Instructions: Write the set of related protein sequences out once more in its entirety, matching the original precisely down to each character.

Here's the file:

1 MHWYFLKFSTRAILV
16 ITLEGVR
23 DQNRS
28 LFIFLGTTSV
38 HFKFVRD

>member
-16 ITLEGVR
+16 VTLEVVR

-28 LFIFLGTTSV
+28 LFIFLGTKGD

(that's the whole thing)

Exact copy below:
1 MHWYFLKFSTRAILV
16 ITLEGVR
23 DQNRS
28 LFIFLGTTSV
38 HFKFVRD

>member
-16 ITLEGVR
+16 VTLEVVR

-28 LFIFLGTTSV
+28 LFIFLGTKGD